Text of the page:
Creator's Oddball: Metroid is tonally much Darker and Edgier than many of Nintendo's other franchises, featuring bleaker aesthetics and having darker themes such as genocide at the forefront rather than as a background element.
The appearance of the Varia Suit in Metroid II: Return of Samus and onwards is the result of the Game Boy's lack of color. The original NES game had Samus's suits differentiated only by color, but since the grayscale Game Boy lacked such a color palette, the suit itself was redesigned with large shoulders, which would become its trademark.
With Metroid 1, the iconic Morph Ball came into being because the programmers had trouble making an appealing animation of Samus crawling through small passageways. So they made a much simpler animation of a rolling ball.
Stock Sound Effect: Present in both Super Metroid and Zero Mission. Both games make use of a roar originally used in Universal's 1957 film The Land Unknown for the Tyrannosaurus. Kraid uses this roar in both games, while Crocomire and Phantoon share it with him in Super Metroid.
Also present in Super Metroid is Anguirus' roar used for both Draygon and Ridley. It may be due to this that the other roar was mis-attributed to this franchise as well, with the trivia web series Did You Know Gamingsaying that its the monster Titanosaurus.
Samus being a woman wasn't used until the last minute when some of the developers thought it would be cool to surprise players that beat the game fast enough with such a twist.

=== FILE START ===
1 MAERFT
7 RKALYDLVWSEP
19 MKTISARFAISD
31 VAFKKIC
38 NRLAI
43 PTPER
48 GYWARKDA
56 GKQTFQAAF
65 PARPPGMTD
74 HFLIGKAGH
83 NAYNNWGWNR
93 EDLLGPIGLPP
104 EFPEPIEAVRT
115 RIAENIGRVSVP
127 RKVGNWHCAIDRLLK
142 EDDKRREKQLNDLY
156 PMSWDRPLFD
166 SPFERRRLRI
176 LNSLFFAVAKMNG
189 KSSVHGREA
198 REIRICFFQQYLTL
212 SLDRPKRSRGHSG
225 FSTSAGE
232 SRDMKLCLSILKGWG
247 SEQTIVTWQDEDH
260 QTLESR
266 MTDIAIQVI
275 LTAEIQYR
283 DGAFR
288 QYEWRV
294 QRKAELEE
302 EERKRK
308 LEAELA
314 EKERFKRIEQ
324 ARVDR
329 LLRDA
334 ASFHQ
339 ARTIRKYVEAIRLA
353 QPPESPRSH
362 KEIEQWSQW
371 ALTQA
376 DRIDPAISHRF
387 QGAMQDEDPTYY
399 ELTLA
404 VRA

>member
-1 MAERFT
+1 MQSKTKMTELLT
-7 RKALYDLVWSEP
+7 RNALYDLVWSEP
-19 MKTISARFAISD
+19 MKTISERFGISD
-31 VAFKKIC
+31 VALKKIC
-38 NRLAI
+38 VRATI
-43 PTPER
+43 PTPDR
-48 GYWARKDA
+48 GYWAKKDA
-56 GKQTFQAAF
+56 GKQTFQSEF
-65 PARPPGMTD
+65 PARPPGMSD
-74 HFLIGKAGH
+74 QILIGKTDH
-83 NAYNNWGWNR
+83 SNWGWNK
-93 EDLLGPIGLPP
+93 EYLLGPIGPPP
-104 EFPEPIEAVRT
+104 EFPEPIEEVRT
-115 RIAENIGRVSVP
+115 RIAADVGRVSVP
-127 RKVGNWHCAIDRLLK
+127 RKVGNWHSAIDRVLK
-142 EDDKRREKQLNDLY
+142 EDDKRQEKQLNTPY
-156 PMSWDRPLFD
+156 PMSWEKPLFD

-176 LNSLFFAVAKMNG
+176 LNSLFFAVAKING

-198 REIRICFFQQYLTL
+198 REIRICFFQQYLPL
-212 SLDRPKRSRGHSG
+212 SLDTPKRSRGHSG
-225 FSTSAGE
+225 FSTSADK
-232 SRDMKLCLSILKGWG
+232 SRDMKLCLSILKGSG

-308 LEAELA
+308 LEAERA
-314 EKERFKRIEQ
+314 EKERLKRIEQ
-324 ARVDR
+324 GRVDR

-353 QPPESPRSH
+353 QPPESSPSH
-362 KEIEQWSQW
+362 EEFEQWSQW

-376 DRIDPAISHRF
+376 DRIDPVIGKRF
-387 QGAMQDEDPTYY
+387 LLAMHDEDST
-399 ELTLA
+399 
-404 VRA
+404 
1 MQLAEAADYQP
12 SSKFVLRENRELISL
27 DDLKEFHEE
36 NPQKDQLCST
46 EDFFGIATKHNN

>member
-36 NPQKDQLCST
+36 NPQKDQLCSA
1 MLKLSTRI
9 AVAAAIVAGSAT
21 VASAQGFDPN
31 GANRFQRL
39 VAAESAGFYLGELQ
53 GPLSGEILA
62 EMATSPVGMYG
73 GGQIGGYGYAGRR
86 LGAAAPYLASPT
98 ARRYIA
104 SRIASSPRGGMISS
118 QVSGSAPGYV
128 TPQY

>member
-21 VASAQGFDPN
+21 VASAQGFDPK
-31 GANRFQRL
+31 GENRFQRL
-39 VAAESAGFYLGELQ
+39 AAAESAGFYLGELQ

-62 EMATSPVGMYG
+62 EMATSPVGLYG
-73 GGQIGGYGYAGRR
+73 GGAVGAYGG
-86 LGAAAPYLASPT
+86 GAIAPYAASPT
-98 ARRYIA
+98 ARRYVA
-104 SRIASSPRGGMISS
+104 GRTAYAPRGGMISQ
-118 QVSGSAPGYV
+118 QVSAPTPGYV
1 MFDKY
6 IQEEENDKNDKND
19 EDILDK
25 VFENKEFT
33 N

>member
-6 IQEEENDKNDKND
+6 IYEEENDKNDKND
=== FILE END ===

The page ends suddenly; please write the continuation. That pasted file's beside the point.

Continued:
The Varia Suit was mistranslated from the Japanese Barrier Suit, the Japanese equivalent. The new name was kept for the sake of consistency, but has the bonus of also potentially being short for "Variable Suit", pertaining to its abilities to handle many different types of environments.
Urban Legend of Zelda: Many minor ones, but most well-known are the belief that the infamous Justin Bailey code had an actual meaning, and that a similar code exists in Metroid II and Super Metroid. "Justin Bailey" is just one of many randomly generated codes, some of which grant the same result, and no similar code exists in other entries of the series.
Kraid was going to appear in Metroid Prime and there was even a model ready to be used, but due to time constraints, he was cut out. Contrary to popular belief, however, he was not cut in favor of the Omega Pirate, who was conceived before Kraid was for Prime.
Similarly, Crocomire from Super Metroid was going to be in Metroid: Zero Mission. He even had sprites and basic AI ready, but he was Dummied Out for unknown reasons.
Metroid: Other M was going to have the nunchuck be used in conjunction with the Wii Remote, but thanks to Executive Meddling from the game's director (he wanted to go along with the "simpler is better" philosophy used for more casual Wii games while also giving a more NES-like control scheme), the developers were forced to go with the remote only.
In the 2012 E3 Direct showing off the Wii U, an icon representing the franchise is shown. As the Metroid Prime Trilogy port for the system hadn't been announced (and wouldn't be available until 2015), it's possible that at one point, the idea of a Wii U Metroid game was thrown around.
You Keep Using That Word: On a meta level, "bounty hunter". In practice, Samus is more like a freelance peacekeeping agent, in it for justice and righteousness rather than greed or even paying the bills. When Retro Studios tried to include a sidequest where Samus hunted bounties for money in one of the Prime games, Nintendo shot down the idea immediately, with the ensuing conversation revealing that she's basically a "paramilitary contractor", with the closest thing to a bounty being her negotiated paycheck. Using the term "bounty hunter" was Rule of Cool on the part of her Japanese creators.